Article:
The U.S. unconventional oil and gas revolution has helped to lower realized natural gas prices, reduce concerns about domestic energy security and more recently, price volatility, particularly at the Henry Hub, according to energy experts.
During the 18th Southeast LDC Forum n Atlanta, NextEra Energy Resources’ Anupam Das, manager of market analytics, said “last year, we actually had the lowest intraday volatility since the contract started trading.”
Much has been written lately about the lack of New York Mercantile Exchange (Nymex) volatility, but that does not mean it has disappeared from the U.S. gas markets. It’s more of a local issue today, according to speakers at the LDC conference on Tuesday.
In a morning address, BP plc’s Michael Thomas, COO of North American Gas & Power, said he read a recent article that said gas volatility was dead. But the article only discussed Nymex “and it didn’t even really differentiate between basis markets and Nymex markets...
“I was waiting for the ‘but,’ but producing basins are $1.00 under the market, or you’ve got AECO that’s pricing negative, or you have this happening in the basis markets,” Thomas said. “You have $135/MMBtu in Transco, you’ve got Houston Ship Channel going to $14, you’ve got Algonquin trading at $83.
“At no time,” he said, did the news article discuss regional markets, basically, “the basins and what’s happening in the various markets,” he added.
Thomas expects regional volatility to continue going forward, particularly “in the production basins,” where there are “winter peaking markets that...do have significantly increased volatility in the marketplace.”
To wit: Das said the “very, very volatile” Transco Zone 6 Non-New York and Transco Zone 5 markets this past winter, “even though the pricing volatility did not extend as widely or over a longer period of time as it did during the winter of 2013/14, prices this winter actually set a higher level.” He was referring to the winter four years ago when a polar vortex occurred.
“...During the intervening years, Northeast production actually grew by close to 20 Bcf/d, so that did not seem to make even a little bit of impact on this extreme weather related volatility that we saw.”
According to NGI data, winter 2017/18 prices reached a high of $124.71 on Transco Zn 6 Non-New York, vs. $127.57 on Transco Zone 5.
Just how much regional volatility will continue to outpace that at the Henry Hub was a topic on a panel regarding southeast demand and supply economics.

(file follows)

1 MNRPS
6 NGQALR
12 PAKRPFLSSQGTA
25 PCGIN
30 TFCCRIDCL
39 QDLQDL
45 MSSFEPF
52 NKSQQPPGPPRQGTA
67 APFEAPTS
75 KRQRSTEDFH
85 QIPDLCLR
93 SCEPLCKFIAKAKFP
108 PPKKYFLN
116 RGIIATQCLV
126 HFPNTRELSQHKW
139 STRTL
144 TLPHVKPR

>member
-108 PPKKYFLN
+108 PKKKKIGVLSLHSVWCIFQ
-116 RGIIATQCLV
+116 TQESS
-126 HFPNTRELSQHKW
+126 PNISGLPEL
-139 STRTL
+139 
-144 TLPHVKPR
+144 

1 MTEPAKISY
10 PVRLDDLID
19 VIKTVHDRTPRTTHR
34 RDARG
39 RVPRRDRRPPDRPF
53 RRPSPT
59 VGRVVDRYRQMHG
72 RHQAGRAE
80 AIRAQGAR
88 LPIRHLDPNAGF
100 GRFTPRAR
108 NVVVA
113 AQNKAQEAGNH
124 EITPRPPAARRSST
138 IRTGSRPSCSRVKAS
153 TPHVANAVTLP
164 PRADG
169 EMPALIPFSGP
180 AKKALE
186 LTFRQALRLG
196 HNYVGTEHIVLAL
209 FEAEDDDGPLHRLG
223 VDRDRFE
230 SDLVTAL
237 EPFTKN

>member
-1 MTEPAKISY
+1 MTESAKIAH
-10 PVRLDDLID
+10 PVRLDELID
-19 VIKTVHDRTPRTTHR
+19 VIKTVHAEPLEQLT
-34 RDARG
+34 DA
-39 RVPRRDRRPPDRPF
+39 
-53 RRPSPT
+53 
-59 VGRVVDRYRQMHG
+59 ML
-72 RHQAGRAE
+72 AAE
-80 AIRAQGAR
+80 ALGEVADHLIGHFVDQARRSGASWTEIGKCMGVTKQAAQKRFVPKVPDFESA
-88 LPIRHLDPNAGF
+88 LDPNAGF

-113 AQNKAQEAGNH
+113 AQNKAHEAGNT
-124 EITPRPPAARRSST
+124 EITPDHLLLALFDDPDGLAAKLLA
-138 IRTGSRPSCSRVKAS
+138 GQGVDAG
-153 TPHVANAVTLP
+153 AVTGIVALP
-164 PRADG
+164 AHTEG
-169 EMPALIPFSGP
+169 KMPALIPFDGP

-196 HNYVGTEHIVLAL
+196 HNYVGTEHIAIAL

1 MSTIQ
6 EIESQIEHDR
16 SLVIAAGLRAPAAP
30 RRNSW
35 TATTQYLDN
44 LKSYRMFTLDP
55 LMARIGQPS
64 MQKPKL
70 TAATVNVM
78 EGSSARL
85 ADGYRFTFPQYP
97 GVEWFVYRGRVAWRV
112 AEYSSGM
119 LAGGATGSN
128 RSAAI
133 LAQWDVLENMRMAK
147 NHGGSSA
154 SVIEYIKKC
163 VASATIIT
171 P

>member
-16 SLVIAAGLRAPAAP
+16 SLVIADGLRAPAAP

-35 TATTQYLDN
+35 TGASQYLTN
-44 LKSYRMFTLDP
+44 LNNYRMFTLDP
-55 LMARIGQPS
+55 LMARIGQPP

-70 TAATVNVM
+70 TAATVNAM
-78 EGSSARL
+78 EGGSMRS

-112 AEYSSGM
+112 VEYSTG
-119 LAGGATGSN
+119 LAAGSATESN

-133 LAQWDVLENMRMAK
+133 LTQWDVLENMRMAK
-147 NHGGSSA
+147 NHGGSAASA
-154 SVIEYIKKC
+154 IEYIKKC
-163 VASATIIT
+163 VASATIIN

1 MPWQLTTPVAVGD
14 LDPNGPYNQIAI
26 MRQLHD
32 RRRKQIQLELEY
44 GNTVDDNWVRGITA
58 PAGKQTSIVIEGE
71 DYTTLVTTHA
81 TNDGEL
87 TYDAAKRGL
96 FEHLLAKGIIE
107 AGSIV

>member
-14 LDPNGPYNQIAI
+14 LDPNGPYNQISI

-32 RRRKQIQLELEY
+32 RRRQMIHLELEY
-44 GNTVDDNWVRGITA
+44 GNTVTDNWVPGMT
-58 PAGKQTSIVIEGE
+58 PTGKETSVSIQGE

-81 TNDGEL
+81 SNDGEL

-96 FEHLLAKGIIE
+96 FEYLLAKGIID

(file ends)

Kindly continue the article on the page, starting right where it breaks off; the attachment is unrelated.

Das noted that prices at the Henry Hub likely will be subdued for the next two years, with prices averaging around $2.75/MMBtu as supply outstrips demand through 2019. He thinks producers in the Marcellus and Utica shales may be quicker to fill new pipeline capacity than the market is anticipating.
Growing Appalachia production may have an impact on future price volatility in several regions of the country.
NG Advantage’s Michael Holt, director of business development, noted that gas flows into Transco from Appalachia have increased the last two years. While that may have had something of a calming impact on regional pricing volatility in New England, everything else being equal, he said growing power generation in the Southeast is “something that’s very likely to keep volatility alive and well” in that part of the country.
Pipeline reversals from the Appalachia to the Gulf Coast and Southeast, and gas-on-gas competition from the Haynesville Shale versus the Marcellus/Utica are also having an impact on gas prices in those regions.
Tenaska Marketing Ventures’ John Reinhardt, senior director of marketing, discussed Haynesville prices. He said “the running joke until recently was that you could always quote what the basis this summer was minus 6 cents; what’s the next winter minus 6 cents. What’s the next year? Minus 6 cents. It didn’t change much. So we’re starting to see some of the volatility creep into the forward basis.”
Reinhardt, who expects the Southeast to become more volatile over time, noted that extreme winter weather in other parts of the country can impact supply in the south. The Energy Information Administration’s storage report for Jan. 5 was a record 359 Bcf withdrawal, 153 Bcf of which was from the South Central region, the most in any region of the country.
On the sidelines of the conference, an industry trader told NGI that forward curves do not necessarily tell the complete story with respect to future volatility. Volatility “is going to manifest itself in the cash market. And with growing power demand, and liquefied natural gas exports just around the corner, expect volatility in the Southeast to continue to grow.”
It may not be as volatile as in the Northeast, however. Reinhardt said, “as long as people continue to live in New York and Boston,” there will be natural gas price volatility in the region, because of a lack of pipeline infrastructure.
“But price volatility in the Southeast could rival that in the Northeast over time, and even now, on some days, it’s even greater,” the trader said.